Americans worried about the rush to legalize marijuana have been told to wait for the results of the “Colorado experiment” before passing judgment. This week, more such results arrived. The federal government released state-level drug-use data and the findings are frightening.
The National Survey on Drug Use and Health (NSDUH) state-level data were quietly posted on December 19 by the Department of Health and Human Services’ Substance Abuse and Mental Health Services Administration (SAMHSA) without a press conference. Perhaps that is because the report clearly reveals the catastrophic effects of marijuana legalization on the drug usage patterns of Colorado’s citizens, including the state’s children and young adults.
By making the highest-potency marijuana the U.S. has ever seen widely and commercially available, the state of Colorado is experiencing what may be the worst self-inflicted wound in that state’s proud history, and the trends forecast that it is likely to get worse.
Colorado greatly expanded medical marijuana access in 2009, and then permitted commercial marijuana production and sales at the beginning of 2014. Now nearly one-in-every-two (45 percent) Colorado young adults aged 18-25 have used marijuana in the past year. For those in this cohort aged 18-20, their marijuana use is illegal, under Colorado law allowing commercial sales to those over 21.
The implications for Colorado’s future are deeply troubling. The 18-25 year-old age group captures youth just entering the work force, starting college, and those of prime age for entering military service—and they are regularly stoned.
What family will move to Colorado with that future risk for their children? What business will choose to move to Colorado with a drug-saturated workforce awaiting them there? What serious Colorado businesses that have the ability to move will choose to stay? Given the well-established association between heavy marijuana use and health risks such as psychotic events, what will be the impact on state budgets for such things as mental health services, or provision of welfare services?
For any marijuana use measure but one, Colorado is at the top of the state heap. (That exception is Vermont, another medical marijuana state that managed to post 48 percent of its 18-25 year olds using.) Moreover, other legalizing states and jurisdictions such as Oregon and the District of Columbia, have rates that are beginning to approach those of Colorado, lest there be any doubt as to what is driving these numbers.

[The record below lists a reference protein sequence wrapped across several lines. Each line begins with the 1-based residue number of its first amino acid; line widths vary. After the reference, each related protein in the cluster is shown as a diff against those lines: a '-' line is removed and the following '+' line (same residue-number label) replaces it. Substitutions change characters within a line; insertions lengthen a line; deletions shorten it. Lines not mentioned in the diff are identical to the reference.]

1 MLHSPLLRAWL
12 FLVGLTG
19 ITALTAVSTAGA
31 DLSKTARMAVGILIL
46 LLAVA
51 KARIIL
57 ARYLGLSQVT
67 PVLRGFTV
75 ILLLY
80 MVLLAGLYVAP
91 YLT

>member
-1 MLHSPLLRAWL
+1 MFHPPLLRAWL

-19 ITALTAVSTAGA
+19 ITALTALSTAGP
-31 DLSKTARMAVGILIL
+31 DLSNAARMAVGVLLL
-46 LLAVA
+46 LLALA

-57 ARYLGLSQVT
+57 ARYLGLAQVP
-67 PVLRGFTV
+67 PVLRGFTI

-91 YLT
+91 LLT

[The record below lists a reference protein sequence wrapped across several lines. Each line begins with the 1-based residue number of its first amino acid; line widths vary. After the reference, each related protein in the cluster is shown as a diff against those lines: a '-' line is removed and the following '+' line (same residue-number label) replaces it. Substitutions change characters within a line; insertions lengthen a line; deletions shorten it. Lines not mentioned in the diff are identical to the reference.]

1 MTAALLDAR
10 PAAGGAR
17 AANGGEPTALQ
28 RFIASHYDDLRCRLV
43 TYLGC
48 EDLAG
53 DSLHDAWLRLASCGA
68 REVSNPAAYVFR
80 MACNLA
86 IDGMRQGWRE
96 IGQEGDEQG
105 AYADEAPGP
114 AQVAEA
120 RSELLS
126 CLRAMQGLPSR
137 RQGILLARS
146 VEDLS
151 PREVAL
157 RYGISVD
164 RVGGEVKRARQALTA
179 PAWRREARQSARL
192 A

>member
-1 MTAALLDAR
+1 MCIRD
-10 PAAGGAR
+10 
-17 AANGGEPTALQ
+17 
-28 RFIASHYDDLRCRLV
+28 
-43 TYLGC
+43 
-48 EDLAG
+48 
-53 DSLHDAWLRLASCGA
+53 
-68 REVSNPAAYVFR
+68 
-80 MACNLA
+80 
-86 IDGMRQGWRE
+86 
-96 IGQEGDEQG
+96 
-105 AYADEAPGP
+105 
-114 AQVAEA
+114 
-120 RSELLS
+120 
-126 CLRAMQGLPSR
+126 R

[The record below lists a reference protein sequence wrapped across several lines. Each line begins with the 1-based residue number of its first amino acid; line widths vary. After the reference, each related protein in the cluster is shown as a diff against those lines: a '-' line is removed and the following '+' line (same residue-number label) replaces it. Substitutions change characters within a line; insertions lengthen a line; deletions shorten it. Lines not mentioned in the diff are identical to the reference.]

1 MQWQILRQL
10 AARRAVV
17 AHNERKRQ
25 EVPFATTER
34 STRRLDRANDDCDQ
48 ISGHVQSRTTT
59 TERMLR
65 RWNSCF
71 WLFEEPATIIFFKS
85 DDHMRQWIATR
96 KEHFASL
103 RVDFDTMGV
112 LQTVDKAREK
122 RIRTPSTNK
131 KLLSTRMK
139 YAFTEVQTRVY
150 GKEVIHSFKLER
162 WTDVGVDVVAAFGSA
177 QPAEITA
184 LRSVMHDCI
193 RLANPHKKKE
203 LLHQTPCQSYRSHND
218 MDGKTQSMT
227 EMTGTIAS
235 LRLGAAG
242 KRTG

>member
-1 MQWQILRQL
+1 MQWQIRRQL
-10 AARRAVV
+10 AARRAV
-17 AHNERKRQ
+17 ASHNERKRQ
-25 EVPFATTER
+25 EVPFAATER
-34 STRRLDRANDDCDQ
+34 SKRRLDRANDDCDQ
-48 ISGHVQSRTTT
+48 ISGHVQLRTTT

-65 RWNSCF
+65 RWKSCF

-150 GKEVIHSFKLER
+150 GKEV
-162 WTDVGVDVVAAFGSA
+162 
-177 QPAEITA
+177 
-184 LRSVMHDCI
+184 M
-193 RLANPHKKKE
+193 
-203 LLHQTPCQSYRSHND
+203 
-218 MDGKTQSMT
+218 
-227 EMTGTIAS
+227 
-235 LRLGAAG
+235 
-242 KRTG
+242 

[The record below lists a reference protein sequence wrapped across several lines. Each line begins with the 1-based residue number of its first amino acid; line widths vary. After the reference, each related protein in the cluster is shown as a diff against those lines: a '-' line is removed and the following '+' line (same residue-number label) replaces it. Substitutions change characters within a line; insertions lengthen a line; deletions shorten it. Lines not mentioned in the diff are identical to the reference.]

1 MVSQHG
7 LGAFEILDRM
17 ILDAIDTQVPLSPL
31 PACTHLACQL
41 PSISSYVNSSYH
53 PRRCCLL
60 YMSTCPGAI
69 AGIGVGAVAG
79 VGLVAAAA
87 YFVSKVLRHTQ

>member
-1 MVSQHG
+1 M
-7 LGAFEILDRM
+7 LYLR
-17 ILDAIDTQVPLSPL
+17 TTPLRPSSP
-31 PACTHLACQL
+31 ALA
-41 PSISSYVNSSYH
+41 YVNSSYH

State Maps: Past Month Marijuana Use 12-17 Year Olds, 2014-2015:
In addition to capturing those who have used marijuana in the past year, NSDUH also captures those that have used marijuana in the “Past Month,” or current users. Not surprisingly, Colorado also leads the nation in Past Month use for youth 12-17 years old, with the state’s rate of use for this age group fully 55 percent higher than the national average for all states (11.13 percent vs. 7.20 percent).
But the real change can be seen in Colorado’s 18-25 year olds. Their Past Month rates of use also lead the nation and exceed the national average by 61 percent (31.75 percent vs. 19.70 percent). That is a rise of 31 percent since 2008-2009, when medical marijuana in that state was greatly expanded.
Beyond public health and public safety concerns, the social and educational impact of these high rates are deeply concerning.
The final sobering realization is that during this last election cycle, while many were blandly reassuring voters that the Colorado “experiment” was not only working, it was benign, we have seen yet further states follow Colorado’s lead, accepting commercial, legalized marijuana markets, including our nation’s largest economic and cultural engine, California.
It was always the strategy of drug legalization advocates, particularly those who seek to profit off the drug, to get as many states to legalize as quickly as possible before the lagging data started coming in. State-level marijuana business interests, once established, could then help fund the continued legalization wave. This strategy has had success in the early states, including a few this year.
But now the consequences of marijuana legalization are beginning to be undeniable. New state legalization campaigns will have to face a reality quite different from the advocates’ no-consequence fantasy. Fortunately, marijuana is still illegal under federal law and federal law should rule —it merely needs to be enforced to save lives. With a new marijuana-averse administration arriving in Washington at the same time the latest state-level report is becoming more widely known, the future of marijuana legalization looks bleak.
Instead of contemplating marijuana legalization’s expansion, it’s time to begin reversing the damage. Responsible public health professionals, politicians, employers, educators, and parents can now see that the “experiment” has failed profoundly. The harm continues to grow, however, and, for many, the damage may last a lifetime.